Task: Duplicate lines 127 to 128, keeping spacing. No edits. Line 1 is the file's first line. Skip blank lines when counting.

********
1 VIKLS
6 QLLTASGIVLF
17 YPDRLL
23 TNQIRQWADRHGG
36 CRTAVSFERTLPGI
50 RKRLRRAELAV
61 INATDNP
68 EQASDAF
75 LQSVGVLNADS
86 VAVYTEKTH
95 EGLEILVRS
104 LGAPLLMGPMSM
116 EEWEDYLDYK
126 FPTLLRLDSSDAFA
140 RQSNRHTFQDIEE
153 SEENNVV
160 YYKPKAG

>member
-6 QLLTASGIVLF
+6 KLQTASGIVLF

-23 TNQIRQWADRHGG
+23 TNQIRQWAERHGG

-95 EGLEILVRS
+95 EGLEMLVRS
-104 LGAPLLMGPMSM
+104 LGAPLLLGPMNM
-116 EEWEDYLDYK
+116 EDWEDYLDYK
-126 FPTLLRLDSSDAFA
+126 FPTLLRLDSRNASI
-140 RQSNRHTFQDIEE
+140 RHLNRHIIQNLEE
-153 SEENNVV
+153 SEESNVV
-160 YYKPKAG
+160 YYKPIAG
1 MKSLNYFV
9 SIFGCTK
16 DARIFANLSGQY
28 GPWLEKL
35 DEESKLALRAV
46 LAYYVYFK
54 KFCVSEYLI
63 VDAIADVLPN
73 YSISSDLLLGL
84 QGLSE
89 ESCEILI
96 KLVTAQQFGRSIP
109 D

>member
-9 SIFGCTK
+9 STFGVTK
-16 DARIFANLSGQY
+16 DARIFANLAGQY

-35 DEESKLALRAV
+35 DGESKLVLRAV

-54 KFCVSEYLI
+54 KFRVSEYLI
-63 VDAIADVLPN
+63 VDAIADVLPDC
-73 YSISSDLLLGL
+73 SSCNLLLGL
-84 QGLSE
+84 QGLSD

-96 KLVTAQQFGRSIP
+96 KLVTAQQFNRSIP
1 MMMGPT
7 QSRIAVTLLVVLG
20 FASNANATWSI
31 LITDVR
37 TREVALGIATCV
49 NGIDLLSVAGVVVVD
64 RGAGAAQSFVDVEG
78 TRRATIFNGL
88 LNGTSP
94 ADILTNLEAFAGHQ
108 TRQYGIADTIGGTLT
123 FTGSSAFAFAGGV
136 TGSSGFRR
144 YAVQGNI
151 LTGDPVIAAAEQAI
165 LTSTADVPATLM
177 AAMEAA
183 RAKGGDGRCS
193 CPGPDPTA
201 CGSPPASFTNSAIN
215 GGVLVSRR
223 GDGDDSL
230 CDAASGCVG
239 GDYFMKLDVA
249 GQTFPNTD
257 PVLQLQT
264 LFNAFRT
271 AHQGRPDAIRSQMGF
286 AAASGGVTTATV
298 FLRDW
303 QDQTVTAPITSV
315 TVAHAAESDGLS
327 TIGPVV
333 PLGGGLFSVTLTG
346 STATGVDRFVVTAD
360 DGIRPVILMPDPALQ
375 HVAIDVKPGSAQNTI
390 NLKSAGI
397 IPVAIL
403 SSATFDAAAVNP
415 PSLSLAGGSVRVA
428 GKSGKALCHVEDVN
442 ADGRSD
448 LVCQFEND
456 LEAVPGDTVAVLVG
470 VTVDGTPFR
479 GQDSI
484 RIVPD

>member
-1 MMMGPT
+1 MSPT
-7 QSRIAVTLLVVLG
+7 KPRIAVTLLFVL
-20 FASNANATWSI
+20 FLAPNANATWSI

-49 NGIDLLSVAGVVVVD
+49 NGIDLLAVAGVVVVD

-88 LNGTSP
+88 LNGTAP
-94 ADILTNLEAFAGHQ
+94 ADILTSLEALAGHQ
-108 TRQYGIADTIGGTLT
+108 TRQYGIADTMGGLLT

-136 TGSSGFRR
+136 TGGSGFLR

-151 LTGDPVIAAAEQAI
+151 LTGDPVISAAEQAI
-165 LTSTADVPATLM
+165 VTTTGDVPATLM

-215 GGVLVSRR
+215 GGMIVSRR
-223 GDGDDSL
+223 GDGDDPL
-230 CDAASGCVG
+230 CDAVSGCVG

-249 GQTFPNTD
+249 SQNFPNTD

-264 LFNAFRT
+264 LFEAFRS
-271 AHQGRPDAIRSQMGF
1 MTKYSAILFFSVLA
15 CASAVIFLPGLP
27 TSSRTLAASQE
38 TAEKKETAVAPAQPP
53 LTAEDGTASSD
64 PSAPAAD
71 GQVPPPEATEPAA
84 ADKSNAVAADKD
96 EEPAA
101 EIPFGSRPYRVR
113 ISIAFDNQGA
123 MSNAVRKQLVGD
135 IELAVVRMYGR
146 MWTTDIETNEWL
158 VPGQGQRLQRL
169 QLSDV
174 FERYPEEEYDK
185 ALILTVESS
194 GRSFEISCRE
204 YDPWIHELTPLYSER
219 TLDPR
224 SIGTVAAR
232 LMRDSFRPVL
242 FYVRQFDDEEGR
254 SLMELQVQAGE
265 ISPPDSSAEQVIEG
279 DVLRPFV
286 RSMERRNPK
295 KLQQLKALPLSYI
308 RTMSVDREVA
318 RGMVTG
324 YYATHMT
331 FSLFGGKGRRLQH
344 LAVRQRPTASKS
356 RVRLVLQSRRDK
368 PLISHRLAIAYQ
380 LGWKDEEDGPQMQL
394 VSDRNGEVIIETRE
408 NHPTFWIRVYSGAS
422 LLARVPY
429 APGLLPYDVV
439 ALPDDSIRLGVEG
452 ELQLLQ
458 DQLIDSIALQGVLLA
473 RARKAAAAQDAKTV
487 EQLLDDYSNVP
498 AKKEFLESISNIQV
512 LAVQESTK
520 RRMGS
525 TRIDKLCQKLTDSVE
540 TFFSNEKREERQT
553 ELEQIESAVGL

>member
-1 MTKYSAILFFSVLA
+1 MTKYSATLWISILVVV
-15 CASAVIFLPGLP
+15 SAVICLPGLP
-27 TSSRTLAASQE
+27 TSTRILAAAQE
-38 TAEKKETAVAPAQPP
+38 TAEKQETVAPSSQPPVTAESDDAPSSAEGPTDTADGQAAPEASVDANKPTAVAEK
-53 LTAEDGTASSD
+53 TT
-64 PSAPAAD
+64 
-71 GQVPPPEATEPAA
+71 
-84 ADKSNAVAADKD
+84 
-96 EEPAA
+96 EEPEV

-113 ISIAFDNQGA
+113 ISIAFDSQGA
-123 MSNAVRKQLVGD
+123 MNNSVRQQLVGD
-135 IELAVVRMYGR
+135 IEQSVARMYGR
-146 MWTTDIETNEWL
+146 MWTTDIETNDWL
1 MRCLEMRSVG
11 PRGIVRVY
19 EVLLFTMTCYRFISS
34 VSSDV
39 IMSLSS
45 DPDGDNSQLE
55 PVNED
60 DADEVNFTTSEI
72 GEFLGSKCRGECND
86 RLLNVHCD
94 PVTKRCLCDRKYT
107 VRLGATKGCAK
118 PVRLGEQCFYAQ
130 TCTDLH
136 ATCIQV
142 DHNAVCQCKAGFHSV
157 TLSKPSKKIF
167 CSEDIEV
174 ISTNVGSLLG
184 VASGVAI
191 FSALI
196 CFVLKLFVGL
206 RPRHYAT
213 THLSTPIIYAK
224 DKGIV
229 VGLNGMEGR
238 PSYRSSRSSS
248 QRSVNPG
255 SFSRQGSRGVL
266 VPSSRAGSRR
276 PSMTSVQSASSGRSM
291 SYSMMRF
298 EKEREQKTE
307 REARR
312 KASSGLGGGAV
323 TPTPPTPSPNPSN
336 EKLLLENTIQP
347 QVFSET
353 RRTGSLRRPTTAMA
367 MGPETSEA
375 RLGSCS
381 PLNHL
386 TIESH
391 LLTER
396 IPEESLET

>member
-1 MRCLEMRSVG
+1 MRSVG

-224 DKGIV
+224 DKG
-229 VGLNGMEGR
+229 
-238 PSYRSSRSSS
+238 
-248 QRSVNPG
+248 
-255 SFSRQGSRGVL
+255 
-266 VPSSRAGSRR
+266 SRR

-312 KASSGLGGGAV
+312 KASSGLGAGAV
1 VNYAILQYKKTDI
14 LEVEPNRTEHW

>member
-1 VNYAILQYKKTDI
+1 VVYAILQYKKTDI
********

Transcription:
+94 ADILTSLEALAGHQ
-108 TRQYGIADTIGGTLT